Last night reading the same biannual as above, the list of events for Persephone Books was listed and one caught my attention so much so that I had to write about it in my journal. This is what I said: ” I was reading the back of the Persephone Biannual where the events were listed, and  there is this event on November 28th where they will be “selling our books beside the fire at the Christmas Fair.” And boom! I was transported to the smell of snow, the sounds of children singing Carol of the Bells, and the Harry Potter/Columbia[California]/British Christmas feel. Like it was time to start decoration and reading books with a Christmas theme in them. Suddenly You comes to mind first…”  The book mentioned is by Lisa Kleypas, a favorite romance writer of mine. Please do not judge that I like cheesy romance books. Oh the horror that I don’t read just literature.  But it’s getting on the Holiday season and I want to read about it, and write about it. I have a piece of flash fiction I did a couple years ago that has a Christmas theme, and I’ve wanted to expound on it for years. There is something so delightful about having a Christmas vibe to a piece of fiction. You can read two of my holiday pieces below.

A Christmas Dance    (I was channeling Emilie Loring when I wrote this) and Eve and Noel – Flash Fiction

This is why I write, above that is. I write because I will read something and I see a scene. I see a picture and there is a story behind it. I watch a bird take flight and I’m remembering my childhood and mentally writing a children’s story to something as simple and small as an acorn  in a bird’s beak.  I am forever having ideas pound, pound, pound in my head. For years I daydreamed, not knowing what to do with all the thoughts crashing around in my head. I didn’t have an outlet because I hated writing in school. I didn’t understand how to get a story out. I remember one instance where I was supposed to write a story about a monkey and instead I wrote a mini paper. It was a frustrating time. Writing was always frustrating until I Mrs. B found a new method of teaching me to write.  It was a ‘boom’ moment where suddenly it made sense. But even then, in my teenage years, while I would write hoping to write like Emilie Loring, I didn’t write constantly. I semi dabbled in it, spending more time reading.  It wasn’t until I hit 18 that I really started to write. Nothing really good, though Rena, my heroine still has her book, but it has changed drastically from the beginning.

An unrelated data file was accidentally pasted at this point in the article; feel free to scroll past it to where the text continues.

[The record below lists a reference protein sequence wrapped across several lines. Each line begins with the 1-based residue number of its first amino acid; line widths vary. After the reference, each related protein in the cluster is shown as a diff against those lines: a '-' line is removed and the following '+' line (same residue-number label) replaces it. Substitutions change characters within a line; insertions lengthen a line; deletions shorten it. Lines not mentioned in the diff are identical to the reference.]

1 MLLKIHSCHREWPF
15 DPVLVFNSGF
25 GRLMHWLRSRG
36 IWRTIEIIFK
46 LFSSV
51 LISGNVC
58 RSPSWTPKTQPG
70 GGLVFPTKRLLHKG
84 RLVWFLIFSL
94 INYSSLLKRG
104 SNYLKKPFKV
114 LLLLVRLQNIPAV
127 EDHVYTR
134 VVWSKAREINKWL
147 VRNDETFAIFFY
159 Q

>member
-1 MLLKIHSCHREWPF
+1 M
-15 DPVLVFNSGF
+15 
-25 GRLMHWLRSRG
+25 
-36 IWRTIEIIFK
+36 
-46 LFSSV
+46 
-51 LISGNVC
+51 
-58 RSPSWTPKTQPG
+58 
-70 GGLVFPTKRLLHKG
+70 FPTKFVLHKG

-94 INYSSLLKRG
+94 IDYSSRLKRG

I never knew what to do with all those thoughts floating around in my head. What does a child who hates to write, do with all those thoughts in her head.  If I could go back I would teach the inner me that it’s okay to write whatever you want in a journal and it does not have to be a day to day account of what you did. I would talk about what Susan Wooldridge said in her book about a journal.  Gah, if I had  Poemcrazy back when I started really writing, maybe life would have made a whole lot more sense.

I read constantly. Books, books, and more books are my world. I cannot get enough books. And I read good books and consume the words and the styles and the stories. I envy  writers who write something that I know I will never be able to write. I eat books that have a story that hits me in my chest and I walk around in a mental daze for days reliving the magic that has whirled me off into another world. I rarely think of books as another world or door I open and enter, but the minute I open the pages of a book I love, I have the image in my head. I can imagine the scene just so, and certain books I have read over and over, my initial image is still there. I read Emilie Loring’s and the image is always the same. So I read to meet those characters again.    I write to see if I can be as good as these writers. Writers I respect and admire. I want to be as good as them. I want some of the qualities of how they write. I read some books and think to myself “gah, I wish I could write that way.” Of course, I really don’t want to write just like them. I want my own voice. Which I do have. And because I read so much, I feel I have several voices, several writer’s voices in my head telling me how to write. The one I hate the most is Stephen King’s voice as he is forever telling me to cut the adverbs. Damn Stephen King.